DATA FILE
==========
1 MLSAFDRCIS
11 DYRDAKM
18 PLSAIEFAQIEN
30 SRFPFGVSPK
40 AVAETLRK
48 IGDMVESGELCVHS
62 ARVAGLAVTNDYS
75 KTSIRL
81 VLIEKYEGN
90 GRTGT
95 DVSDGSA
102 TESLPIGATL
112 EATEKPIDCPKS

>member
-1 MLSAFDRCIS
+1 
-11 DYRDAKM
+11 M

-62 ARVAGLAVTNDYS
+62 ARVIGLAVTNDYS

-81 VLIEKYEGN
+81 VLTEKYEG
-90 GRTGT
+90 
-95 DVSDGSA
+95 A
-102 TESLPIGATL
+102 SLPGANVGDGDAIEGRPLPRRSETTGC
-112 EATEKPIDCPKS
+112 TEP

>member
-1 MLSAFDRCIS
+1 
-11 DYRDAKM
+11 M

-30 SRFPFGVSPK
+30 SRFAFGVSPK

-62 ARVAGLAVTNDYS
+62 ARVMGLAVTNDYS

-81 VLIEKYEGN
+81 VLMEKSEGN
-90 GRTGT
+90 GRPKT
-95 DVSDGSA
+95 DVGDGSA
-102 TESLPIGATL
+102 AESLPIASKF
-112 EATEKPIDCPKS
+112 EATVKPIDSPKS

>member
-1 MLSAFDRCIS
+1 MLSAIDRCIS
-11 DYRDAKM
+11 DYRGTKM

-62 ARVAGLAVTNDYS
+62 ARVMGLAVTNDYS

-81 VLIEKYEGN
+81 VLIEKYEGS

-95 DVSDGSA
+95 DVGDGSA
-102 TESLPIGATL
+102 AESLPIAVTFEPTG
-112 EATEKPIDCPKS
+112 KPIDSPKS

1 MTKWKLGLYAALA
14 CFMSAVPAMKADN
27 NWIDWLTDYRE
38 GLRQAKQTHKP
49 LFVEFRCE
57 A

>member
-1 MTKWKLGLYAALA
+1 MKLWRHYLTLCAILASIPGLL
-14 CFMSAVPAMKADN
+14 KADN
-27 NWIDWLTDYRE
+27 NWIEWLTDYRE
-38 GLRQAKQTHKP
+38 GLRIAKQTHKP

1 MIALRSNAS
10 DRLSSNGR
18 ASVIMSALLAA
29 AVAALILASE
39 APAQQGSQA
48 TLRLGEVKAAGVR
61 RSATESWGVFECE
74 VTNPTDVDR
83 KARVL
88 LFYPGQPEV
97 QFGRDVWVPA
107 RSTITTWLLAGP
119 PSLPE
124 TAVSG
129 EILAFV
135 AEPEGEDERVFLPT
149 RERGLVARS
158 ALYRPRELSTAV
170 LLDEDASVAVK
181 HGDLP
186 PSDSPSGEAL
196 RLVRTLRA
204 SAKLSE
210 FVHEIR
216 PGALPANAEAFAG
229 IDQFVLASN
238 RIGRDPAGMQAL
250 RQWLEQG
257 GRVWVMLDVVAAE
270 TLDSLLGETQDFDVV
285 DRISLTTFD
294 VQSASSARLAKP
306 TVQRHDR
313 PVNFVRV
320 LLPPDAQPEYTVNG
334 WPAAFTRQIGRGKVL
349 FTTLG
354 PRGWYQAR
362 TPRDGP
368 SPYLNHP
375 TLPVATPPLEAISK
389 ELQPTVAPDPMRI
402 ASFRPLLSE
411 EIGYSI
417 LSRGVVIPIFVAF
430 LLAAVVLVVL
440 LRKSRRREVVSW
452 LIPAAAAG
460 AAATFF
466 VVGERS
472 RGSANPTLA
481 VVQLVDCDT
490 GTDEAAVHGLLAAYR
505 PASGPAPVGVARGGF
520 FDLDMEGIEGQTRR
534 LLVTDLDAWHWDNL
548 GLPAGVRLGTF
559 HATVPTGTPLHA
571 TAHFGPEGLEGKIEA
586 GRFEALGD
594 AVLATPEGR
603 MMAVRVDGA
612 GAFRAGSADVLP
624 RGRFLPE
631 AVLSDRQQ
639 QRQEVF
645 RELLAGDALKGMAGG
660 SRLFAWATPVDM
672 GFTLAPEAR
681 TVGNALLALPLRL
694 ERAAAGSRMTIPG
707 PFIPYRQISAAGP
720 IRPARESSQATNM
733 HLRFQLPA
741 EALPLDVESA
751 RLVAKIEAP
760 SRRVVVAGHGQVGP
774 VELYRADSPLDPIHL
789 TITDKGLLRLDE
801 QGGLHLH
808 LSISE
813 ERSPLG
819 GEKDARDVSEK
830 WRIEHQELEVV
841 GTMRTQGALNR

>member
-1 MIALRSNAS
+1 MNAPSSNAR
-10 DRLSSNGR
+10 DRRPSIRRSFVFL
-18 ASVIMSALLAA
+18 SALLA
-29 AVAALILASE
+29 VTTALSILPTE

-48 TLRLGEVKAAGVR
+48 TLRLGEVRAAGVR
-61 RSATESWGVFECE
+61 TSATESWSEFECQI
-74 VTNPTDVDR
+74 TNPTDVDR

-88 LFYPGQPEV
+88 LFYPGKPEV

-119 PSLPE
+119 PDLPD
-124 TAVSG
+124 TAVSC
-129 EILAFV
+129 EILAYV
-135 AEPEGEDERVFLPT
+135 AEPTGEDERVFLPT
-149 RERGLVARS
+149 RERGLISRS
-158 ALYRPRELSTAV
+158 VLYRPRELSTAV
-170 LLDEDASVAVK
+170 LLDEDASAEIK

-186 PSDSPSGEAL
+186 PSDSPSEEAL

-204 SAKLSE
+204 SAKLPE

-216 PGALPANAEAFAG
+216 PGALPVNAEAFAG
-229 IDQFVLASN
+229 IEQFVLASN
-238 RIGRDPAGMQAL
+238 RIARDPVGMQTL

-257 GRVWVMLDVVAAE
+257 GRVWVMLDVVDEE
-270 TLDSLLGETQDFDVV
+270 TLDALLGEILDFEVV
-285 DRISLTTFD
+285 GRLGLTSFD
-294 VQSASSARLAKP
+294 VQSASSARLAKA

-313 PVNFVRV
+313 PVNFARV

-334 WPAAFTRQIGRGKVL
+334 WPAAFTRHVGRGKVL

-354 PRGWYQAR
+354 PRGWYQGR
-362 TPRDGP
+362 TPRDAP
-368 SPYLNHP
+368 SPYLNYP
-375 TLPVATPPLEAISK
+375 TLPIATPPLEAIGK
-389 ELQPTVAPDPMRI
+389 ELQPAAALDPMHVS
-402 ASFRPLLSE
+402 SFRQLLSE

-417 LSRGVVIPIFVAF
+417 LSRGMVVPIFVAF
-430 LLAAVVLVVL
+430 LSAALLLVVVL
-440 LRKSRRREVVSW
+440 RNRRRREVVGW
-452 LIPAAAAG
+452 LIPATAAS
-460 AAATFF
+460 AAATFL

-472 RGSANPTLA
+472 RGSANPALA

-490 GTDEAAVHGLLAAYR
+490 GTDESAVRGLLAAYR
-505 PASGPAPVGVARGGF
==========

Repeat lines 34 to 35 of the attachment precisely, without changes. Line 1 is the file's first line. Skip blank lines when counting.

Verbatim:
-11 DYRDAKM
+11 M